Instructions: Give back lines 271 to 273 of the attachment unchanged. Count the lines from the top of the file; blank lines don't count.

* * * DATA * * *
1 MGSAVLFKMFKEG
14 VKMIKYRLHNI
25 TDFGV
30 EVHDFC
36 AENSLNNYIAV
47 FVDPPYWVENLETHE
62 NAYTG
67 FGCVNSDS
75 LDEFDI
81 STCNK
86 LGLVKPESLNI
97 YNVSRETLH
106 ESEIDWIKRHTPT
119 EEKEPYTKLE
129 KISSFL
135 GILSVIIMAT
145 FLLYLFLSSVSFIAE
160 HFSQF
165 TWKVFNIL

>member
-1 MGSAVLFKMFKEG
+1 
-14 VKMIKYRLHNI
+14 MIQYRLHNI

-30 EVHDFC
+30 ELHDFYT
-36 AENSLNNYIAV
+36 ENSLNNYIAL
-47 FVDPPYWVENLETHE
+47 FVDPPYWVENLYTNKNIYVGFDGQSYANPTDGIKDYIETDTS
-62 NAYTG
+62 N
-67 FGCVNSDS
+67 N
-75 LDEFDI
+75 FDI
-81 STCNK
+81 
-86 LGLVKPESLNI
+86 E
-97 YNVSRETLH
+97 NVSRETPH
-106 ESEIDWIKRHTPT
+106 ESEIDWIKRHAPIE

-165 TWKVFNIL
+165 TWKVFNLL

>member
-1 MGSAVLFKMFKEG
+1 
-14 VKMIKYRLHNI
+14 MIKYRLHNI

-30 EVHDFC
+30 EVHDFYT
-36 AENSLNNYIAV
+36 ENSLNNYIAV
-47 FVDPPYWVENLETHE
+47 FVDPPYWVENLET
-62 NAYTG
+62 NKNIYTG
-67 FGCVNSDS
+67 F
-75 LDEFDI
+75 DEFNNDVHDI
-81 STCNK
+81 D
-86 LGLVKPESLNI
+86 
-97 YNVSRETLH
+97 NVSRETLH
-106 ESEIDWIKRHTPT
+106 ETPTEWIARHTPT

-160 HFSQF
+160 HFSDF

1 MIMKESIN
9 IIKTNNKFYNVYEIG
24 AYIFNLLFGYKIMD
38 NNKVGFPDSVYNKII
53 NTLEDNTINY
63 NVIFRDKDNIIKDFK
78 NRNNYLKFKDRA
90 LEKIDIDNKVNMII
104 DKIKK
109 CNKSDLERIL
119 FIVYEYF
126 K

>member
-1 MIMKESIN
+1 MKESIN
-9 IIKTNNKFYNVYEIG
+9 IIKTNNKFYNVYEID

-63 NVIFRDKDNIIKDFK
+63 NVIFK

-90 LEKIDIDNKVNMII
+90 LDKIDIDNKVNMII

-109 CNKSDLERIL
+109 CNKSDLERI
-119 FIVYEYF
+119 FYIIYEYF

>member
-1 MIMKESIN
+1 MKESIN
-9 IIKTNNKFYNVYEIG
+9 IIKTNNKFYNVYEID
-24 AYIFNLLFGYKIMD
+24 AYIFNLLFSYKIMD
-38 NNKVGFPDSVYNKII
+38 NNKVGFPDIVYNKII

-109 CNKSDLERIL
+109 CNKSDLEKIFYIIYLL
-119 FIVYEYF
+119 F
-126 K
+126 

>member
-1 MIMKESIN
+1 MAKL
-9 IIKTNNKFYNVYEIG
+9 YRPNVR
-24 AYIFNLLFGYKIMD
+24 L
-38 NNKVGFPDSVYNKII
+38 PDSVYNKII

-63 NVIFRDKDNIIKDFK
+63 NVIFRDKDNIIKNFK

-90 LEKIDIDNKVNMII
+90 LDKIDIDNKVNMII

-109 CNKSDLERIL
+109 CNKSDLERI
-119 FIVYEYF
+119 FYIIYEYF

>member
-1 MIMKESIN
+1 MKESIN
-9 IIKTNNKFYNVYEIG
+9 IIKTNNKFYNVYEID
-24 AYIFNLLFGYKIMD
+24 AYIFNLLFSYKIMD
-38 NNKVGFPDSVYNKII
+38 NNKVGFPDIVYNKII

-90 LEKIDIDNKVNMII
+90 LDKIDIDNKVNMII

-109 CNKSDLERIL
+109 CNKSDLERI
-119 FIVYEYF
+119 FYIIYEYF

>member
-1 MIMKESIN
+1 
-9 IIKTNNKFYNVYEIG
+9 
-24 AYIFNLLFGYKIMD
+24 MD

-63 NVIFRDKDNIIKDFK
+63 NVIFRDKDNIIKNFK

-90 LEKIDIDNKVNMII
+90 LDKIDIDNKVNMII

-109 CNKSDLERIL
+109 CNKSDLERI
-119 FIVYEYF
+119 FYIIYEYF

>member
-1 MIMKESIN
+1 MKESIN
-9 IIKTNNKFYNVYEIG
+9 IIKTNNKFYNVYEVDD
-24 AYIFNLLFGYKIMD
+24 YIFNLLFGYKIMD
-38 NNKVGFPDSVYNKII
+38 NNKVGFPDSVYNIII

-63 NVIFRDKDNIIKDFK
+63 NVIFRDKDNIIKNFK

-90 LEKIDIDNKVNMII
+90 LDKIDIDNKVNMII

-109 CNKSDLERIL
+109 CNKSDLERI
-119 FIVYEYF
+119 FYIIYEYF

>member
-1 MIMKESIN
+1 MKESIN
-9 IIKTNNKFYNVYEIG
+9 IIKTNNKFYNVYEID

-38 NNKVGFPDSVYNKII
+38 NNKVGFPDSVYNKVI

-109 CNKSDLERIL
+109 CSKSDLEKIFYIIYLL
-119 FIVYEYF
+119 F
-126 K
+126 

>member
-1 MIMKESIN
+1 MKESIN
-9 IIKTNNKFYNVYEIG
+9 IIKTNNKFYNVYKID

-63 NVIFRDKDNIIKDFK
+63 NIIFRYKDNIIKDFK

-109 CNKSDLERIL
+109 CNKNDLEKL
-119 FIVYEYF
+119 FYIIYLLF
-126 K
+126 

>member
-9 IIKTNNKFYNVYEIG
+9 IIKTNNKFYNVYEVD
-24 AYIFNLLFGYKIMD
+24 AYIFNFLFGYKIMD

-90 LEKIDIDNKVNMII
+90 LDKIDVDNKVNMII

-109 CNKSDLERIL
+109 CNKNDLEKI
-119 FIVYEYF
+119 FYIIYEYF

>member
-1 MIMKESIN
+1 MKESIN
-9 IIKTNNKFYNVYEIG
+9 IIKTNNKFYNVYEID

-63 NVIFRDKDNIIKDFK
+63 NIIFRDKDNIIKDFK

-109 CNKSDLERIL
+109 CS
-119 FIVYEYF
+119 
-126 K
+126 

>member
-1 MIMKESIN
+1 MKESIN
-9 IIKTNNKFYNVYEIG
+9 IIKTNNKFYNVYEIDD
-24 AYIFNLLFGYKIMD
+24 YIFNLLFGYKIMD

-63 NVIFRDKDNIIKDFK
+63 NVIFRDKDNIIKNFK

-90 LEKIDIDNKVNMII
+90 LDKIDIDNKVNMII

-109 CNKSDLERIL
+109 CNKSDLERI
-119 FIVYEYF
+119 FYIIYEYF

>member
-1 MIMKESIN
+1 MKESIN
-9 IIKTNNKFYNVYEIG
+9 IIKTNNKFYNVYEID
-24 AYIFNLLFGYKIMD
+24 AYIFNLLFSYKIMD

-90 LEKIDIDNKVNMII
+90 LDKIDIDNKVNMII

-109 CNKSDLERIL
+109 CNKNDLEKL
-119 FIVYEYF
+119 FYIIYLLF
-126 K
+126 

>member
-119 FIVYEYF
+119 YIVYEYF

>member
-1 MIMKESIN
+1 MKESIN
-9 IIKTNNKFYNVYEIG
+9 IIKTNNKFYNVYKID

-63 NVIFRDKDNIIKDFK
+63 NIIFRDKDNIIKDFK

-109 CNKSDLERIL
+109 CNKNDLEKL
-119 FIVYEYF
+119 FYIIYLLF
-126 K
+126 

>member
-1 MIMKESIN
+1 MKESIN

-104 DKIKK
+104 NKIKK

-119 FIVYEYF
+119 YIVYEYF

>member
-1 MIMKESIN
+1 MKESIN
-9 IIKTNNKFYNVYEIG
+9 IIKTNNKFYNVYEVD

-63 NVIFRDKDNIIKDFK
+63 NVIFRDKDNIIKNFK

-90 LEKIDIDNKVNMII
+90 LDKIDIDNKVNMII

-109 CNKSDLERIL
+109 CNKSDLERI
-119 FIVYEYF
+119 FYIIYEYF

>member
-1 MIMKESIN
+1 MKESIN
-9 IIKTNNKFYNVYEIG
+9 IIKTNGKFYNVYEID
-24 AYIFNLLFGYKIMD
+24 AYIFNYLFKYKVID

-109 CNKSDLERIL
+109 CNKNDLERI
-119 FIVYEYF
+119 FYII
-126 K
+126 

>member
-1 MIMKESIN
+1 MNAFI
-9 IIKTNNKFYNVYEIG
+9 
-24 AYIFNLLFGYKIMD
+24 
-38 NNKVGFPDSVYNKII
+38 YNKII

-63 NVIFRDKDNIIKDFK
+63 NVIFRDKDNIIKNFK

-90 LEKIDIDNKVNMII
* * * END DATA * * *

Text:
+119 FYIIYLLF
-126 K
+126 